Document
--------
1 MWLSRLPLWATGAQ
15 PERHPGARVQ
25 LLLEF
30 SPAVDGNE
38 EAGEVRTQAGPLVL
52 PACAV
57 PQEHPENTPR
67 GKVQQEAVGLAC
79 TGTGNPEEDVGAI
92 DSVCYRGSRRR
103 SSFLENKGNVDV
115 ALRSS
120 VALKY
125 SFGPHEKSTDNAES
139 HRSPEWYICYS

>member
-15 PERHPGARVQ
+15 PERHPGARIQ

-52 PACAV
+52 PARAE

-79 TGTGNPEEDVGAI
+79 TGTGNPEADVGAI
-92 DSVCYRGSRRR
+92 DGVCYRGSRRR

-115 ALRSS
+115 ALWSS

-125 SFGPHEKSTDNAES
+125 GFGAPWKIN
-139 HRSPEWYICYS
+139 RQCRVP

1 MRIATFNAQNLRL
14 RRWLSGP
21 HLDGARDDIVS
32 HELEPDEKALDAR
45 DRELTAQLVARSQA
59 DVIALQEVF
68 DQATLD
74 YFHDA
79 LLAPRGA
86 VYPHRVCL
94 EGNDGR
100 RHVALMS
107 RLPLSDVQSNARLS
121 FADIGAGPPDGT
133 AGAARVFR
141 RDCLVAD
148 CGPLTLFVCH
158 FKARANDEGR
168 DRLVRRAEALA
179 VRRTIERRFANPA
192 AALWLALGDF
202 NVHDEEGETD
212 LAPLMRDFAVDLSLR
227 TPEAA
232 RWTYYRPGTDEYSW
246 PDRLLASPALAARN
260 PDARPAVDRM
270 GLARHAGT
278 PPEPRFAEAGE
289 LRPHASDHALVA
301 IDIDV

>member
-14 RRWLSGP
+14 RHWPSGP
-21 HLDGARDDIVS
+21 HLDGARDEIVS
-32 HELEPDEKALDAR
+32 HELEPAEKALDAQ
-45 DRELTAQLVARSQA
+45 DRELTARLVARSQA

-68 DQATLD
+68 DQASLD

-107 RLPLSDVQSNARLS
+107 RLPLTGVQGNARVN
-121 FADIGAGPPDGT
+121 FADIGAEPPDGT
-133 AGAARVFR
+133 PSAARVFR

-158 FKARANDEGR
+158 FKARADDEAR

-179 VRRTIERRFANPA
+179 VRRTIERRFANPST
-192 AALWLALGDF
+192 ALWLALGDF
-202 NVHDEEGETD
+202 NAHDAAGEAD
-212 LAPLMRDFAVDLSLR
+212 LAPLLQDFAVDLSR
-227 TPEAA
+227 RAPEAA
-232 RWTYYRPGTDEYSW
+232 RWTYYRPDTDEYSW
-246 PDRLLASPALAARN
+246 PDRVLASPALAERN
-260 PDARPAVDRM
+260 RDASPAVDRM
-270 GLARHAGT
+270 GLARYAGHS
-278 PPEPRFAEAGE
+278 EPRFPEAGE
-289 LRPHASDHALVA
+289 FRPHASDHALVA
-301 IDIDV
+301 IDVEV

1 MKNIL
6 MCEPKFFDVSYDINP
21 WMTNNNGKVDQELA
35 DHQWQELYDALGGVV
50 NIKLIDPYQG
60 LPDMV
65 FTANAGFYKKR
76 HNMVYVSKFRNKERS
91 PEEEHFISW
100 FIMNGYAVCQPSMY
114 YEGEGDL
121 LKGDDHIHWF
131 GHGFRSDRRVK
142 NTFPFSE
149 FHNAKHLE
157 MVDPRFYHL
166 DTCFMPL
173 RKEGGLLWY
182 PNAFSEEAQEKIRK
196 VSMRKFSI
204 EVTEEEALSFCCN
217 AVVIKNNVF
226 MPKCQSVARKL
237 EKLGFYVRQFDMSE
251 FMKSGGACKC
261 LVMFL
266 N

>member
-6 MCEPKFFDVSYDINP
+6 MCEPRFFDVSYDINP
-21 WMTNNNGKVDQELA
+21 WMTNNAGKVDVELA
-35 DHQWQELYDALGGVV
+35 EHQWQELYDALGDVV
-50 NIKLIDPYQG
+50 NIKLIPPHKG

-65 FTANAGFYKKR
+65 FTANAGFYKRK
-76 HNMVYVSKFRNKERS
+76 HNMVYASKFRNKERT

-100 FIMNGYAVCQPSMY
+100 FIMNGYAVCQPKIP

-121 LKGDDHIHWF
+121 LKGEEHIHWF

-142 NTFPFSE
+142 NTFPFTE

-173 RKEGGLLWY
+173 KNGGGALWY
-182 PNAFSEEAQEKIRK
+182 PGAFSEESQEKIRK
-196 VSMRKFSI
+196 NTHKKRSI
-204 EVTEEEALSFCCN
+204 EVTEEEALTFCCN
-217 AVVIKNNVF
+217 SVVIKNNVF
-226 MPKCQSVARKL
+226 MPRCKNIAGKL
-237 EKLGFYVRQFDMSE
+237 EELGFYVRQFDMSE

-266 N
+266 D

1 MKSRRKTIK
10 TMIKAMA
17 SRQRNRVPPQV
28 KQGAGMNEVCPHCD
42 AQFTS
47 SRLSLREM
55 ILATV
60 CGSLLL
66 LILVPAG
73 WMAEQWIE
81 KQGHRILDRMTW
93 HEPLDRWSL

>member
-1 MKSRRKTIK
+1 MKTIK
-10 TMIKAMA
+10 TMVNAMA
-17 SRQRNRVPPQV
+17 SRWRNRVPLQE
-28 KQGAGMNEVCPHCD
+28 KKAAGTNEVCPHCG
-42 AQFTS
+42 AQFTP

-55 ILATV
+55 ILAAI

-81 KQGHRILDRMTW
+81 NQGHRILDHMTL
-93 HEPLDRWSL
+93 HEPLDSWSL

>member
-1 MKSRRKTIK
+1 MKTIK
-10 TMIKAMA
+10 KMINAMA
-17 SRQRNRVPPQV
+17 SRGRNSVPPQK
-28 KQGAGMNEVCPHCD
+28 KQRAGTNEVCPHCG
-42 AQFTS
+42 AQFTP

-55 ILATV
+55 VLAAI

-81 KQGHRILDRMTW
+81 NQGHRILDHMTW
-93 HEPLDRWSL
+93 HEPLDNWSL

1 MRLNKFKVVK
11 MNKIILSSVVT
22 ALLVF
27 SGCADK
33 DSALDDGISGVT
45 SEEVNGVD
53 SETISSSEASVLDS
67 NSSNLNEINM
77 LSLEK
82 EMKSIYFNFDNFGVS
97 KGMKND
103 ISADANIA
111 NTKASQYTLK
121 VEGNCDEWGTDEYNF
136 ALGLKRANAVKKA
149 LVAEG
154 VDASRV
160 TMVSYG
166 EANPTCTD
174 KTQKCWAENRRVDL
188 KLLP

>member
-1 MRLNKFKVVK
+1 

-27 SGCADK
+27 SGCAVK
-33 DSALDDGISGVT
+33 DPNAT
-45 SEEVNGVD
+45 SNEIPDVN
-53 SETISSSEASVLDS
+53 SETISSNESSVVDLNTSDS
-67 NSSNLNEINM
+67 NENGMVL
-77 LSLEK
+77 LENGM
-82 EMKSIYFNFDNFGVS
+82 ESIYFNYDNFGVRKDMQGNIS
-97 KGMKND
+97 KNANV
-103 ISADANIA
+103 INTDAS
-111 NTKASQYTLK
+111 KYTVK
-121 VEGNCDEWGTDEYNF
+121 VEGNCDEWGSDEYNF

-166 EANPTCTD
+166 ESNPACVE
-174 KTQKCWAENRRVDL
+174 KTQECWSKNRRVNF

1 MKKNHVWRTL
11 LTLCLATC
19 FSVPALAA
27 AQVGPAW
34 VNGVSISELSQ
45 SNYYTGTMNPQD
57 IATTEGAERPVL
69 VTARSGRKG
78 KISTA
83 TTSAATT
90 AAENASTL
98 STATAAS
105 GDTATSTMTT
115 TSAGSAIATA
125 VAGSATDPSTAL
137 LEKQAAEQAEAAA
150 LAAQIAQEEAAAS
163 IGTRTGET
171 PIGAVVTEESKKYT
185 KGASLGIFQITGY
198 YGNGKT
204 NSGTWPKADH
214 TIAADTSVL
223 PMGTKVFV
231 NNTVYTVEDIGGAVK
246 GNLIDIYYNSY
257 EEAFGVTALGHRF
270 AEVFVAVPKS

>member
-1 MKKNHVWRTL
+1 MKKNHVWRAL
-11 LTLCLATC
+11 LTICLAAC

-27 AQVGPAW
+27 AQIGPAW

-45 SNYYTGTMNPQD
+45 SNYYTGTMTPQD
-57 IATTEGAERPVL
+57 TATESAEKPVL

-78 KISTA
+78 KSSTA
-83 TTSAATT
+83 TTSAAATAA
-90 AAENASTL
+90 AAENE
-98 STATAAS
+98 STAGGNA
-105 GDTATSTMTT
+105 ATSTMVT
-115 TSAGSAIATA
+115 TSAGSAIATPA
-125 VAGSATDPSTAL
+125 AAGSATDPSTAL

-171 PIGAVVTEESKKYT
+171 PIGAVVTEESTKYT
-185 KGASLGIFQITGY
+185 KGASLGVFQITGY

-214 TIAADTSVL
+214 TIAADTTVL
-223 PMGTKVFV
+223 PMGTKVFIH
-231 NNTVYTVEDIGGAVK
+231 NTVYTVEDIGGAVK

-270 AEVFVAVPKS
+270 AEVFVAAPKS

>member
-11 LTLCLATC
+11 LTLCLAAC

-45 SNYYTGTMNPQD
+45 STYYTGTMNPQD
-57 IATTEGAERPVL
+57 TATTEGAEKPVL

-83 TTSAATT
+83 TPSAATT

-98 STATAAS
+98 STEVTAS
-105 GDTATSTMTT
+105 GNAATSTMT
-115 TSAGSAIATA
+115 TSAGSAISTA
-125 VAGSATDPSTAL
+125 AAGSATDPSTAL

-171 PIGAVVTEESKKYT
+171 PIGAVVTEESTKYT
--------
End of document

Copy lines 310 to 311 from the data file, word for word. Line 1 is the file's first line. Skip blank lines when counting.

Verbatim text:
-105 GDTATSTMTT
+105 ATSTMVT